Q. Another Japanese photographic artist who has been prominent recently is Rinko Kawauchi. She is famed as a master of editing, bringing together a series of widely varied images, to create something new and meaningful – a particularly skill relevant to the art form that is the photo book. How important is editing to you? / How did you approach the editing of your own work?
I’m familiar with Rinko Kawauchi’s work and her editing and image sequencing is indeed interesting and sometimes surprising. Unfortunately there’s many other astonishing Japanese photographers who are not so well known and deserve credit, being my personal favorite probably Issei Suda.
The editing of “State of Mind” was perhaps the most difficult part and what took me the most time to accomplish. The process of editing basically consisted of putting images side by side and choosing the best rhythm and flow between them. This was something I had to do physically, with printed images. It’s utterly impossible to work only in digital terms, at least for me. I wanted the book to follow a specific narrative even though there’s different images and some jumps here and there. Sometimes images in a spread form a dialogue, sometimes they need to be isolated and stand alone against a white facing page. To find the right flow or visual path for a photo book is not an easy thing, so I think it really makes sense if the photographer can work with a proper designer and someone who is not so emotionally close with the images. If I would do the book today it would probably look different but I suppose that’s part of the learning curve.
Q. “State of Mind” features many single people isolated in urban environments – looking, thinking, passing by. There is often an evident sadness and loneliness, but also hope. What are the feelings that you want the reader to see in this collection of work?
I’ve been listening to what people think of this book and the series and it’s very interesting because it really works as a mirror to whatever you’re feeling at the moment you see them. It’s the projective power of images. I guess I like lonely people in general and that’ what attracts me to shoot them in the first place, the reason might be because my parents only had me and I was raised in an environment where I would play all by myself. Having said this, the images in the book have a lot of me in it even though that’s not clearly obvious.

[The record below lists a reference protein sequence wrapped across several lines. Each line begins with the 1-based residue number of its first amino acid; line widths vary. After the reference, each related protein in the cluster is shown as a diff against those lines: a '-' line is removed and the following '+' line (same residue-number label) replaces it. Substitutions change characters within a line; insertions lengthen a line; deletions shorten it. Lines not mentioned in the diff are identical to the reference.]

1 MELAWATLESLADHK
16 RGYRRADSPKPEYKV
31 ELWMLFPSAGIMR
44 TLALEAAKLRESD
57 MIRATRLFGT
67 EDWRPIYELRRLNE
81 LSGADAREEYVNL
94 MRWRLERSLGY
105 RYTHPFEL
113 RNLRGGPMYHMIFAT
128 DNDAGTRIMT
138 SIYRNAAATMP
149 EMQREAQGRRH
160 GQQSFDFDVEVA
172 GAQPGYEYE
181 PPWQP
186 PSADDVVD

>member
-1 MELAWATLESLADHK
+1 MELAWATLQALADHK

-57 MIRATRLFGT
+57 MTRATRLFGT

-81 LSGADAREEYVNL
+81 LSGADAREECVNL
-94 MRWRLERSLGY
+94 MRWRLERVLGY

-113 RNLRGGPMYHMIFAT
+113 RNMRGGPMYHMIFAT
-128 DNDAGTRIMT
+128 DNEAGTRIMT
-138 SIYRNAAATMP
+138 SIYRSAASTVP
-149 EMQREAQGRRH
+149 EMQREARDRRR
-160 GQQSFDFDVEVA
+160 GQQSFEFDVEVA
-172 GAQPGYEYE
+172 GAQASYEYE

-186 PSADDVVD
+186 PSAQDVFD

There’s really no specific message to the reader. I just want the viewer to be engaged in the scenes and get into the poetic quality of the people they’re looking at. If I can capture the attention and make you imagine situations like frames from a movie, if that’s sufficient to trigger the imagination, I’m very satisfied.
Q. This is a book ideally suited to the atmosphere generated by BW imagery. Do you also work in colour?
Very rarely do I shoot with color film. Sometimes when I want to try something different I do it, but I find better results almost always by shooting black and white. I believe the reason being that it’s easier for me to see the world and what would work better in black and white. It’s more neutral and the different shades of grey also interest me. Besides, I believe when we’re looking at a black and white image our eye is less distracted and we can enjoy better to look at the lines, composition, structure, light, shadows, textures and overall atmosphere.
Q. An obvious question. Whats next?
Next is promoting this book and doing exhibitions and distribution. I’ve put a lot of myself into this project and being a self-published book means I have to do all the work and communication by myself. It’s not a bad thing, but it demands a lot of time I could be shooting or thinking of more work.
If all goes according with plan, I estimate to have a new book ready in one or two years. It will continue from where this one started but something perhaps more conceptual and hopefully a step further.
State of Mind by Nuno Moreira
- 287 x 200mm
- 112 pages with 79 photographs
- Limited to 500 copies
- ISBN 978-989-20-4151-3
- 35 Euro
Copies may be purchased directly from the artist at www.nmphotos.org or email firstname.lastname@example.org